Skip to Content

Do Maltese Dogs Shed? – The Guide to Maltese Shedding & Grooming

The Maltese is inherently playful and one of the most charming lap dogs you can find. But if you’re still wondering whether the Malteses’ long coats will shed, it’s a legitimate (and common) concern. So just how bad can the shedding get?

The Maltese is a hypoallergenic dog breed, though they still do shed some hair. And just because a Maltese is a low-shedding dog doesn’t mean they don’t need grooming. You may still find their hair on your clothes and around the house without basic grooming, such as brushing and bathing.

If you believe the Maltese is a non-shedding dog, we’re sorry to inform you otherwise. However, it does not mean they will shed all over your home. Regardless, the lack of shedding offers a ton of advantages that may be in line with what you’re looking for. 

RECOMMENDED: 57 Best Hypoallergenic Dogs

Despite Being Hypoallergenic, The Maltese Still Sheds

Here's why a Maltese will shed hair year round.

Nearly all dogs shed to a certain degree. Some shed more than others even within the same breed. And unless you have a hairless dog, it’s nearly impossible to avoid shedding in your canine companion. The same can be said for the Maltese. 

The Maltese, along with other dog breeds, shed and re-grow fur because this cyclical process helps to regulate their body temperatures throughout different seasons. Without this basic function, the dog may easily overheat or freeze.

Fur is essential to all dogs. It also protects the canine from environmental elements such as the harsh sun, cold climate or rough terrain. When the hair of your Maltese stops growing or gets damaged, it will shed. This is shortly followed by the growth of new hair.

When Do Malteses Shed?

The Maltese will “shed” year round. However, they may experience slightly heavier shedding when the temperature starts to rise around spring time. In addition, the heavier shedding may start again in the fall when temperatures change once again.

But why does this happen in dogs? In theory, a dog will retain much of their fur during the winter season. After all, they need the fur to keep warm during seasons with colder temperatures.

However, once spring time comes around, dogs tend to shed heavily in preparation for warmer summer temperatures. When the weather is warm, there’s no need for the same winter coat that they had during the colder months of winter.

Since Bella my Maltese is the only dog I’ve owned, I wasn’t even aware of what seasonal shedding was. It’s always the same with her (very little shed fur) all year long.

– Tiffany M. (Maltese owner)

Seasonal shedding is undeniably more obvious for dogs that have a double coat, but an increase in shedding is still noticeable in single-coated dogs. And if you didn’t know already, the Maltese has a single coat.

Keep in mind that this may vary for individual dogs. I’ve heard stories of some Malteses that shed “quite a bit” during this time, while others see no change. However, a Maltese that sheds heavily all year is fairly rare to see.

Phases of Maltese Shedding

Like with nearly all dogs, the shedding of a Maltese is cyclical with many distinctive phases. All dogs go through these same phases.

However, the time a Maltese spends in each phase differs quite a bit from a dog breed that excessively sheds, such as a Husky.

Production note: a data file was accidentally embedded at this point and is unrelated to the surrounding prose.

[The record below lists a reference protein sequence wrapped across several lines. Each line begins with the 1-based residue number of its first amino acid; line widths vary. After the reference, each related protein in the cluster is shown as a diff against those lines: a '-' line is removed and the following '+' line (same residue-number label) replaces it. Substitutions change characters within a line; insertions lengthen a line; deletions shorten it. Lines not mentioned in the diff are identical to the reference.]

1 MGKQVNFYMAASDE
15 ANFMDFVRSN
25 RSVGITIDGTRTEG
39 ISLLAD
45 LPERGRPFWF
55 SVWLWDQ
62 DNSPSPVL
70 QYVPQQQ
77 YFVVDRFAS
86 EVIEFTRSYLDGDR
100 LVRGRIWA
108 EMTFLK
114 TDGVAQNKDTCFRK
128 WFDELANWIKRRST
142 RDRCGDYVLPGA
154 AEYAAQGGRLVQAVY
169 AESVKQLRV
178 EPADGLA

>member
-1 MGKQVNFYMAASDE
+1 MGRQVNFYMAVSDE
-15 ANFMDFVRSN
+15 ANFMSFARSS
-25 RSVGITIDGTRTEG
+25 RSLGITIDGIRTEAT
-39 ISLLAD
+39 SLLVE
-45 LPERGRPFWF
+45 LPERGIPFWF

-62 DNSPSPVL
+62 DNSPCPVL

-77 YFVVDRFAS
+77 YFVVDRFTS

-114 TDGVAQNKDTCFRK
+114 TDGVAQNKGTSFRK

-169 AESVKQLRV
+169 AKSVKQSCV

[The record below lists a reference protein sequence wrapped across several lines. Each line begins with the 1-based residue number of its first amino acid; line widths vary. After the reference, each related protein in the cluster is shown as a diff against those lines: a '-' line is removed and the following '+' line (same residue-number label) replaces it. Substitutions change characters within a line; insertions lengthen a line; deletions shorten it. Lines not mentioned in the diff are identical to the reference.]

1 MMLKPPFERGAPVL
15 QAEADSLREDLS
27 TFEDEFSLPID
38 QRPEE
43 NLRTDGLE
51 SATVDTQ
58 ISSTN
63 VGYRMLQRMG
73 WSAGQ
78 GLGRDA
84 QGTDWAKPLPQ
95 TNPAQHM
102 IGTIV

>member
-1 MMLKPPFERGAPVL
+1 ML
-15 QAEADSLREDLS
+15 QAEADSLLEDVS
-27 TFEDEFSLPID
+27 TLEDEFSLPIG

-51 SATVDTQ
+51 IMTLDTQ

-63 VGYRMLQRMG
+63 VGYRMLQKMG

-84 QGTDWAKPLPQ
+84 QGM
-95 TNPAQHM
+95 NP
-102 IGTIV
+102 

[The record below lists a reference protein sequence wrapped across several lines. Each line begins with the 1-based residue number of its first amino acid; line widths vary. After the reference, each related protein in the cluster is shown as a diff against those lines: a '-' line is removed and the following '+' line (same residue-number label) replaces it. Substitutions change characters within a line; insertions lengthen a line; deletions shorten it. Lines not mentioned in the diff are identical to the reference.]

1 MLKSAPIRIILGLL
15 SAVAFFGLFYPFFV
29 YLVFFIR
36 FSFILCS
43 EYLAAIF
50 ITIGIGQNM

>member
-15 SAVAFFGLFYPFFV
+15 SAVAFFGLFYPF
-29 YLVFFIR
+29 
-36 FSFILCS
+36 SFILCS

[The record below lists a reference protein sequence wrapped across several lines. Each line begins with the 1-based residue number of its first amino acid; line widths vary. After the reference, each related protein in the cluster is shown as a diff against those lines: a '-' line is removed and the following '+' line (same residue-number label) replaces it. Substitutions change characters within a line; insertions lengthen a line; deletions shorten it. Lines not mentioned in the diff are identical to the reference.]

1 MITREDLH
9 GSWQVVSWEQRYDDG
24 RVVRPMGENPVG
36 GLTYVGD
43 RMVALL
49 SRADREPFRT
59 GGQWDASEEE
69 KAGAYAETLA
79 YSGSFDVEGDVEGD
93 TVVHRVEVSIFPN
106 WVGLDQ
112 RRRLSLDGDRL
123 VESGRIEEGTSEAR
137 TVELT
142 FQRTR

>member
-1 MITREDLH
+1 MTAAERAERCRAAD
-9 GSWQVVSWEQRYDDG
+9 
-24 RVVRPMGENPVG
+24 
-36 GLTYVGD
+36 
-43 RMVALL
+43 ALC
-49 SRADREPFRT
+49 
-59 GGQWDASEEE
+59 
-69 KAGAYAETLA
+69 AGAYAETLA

1. Growing Phase (Anagen Phase)

The very first phase of the hair growth cycle stars with the Anagen Phase. This initial period is when new hair begins to grow out.

In the Anagen Phase, the hair of the Maltese will go to the full, genetically determined length.

2. Transition Phase (Catagen Phase)

There will be a point in time when hair follicles stop growing on a dog. At the end of the Anagen Phase, the Transition Phase will have already started.

The coat follows this up by shrinking and detaching from the “dermal papaillae,” which is essentially part of the skin. We call this, well, shedding.

3. Resting Phase (Telogen Phase)

This is sort of a limbo phase for your dog. In the Telogen phase, the hairs have stopped growing and there is no shedding.

Simultaneously, new hairs begin to grow in the first Anagen phase, once again.

4. New Hair Phase (Exogen Phase)

Finally, the hair on the Maltese sheds during this final phase. In addition, the new hair that was simultaneously growing is ready and takes over.

The duration that a dog breed spends in each phase will vary. But according to this growth cycle, a Maltese will spend a much longer time in the growing phase (anagen phase).

Typically, all low-shedding dogs (hypoallergenic dogs) will spend more time in this first phase. 

How Much Do Malteses Shed?

As you already know, Maltese dogs do technically shed. However, how much does a Maltese shed? It will vary a lot depending on the individual dog.

So, we decided to ask real Maltese owners by surveying popular Maltese forums around the web to see if their Malteses were low, moderate or excessive shedders.

One owner says that they don’t really “shed” but still do: “while they don’t shed, there are hairs that fall out or break off. It’s like human hair when you brush your hair or take a shower.

Another Maltese owner said that the fur only really comes out when they brush them. He explains, “I brush Elon in the morning and at night. There’s allot of hair in his brush but after that he’s good. I’m not a fan of dog hair…hmm so I have a long haired dog.

Another owner says the same thing.

Lately we find Bella’s hair on our clothes. I was told that Maltese don’t shed? She is now 6 months and sometimes we let her in the couch and no noticeable hairs on the couch but then when I check my couch blanket it has little white hairs.

Other Maltese owners experience moderate shedding:I brush Fuzz daily for about one hour and I feel like I get a lot of hair from him. I don’t really know how to measure hair but I could probably roll all of his loose hair up into a golf ball.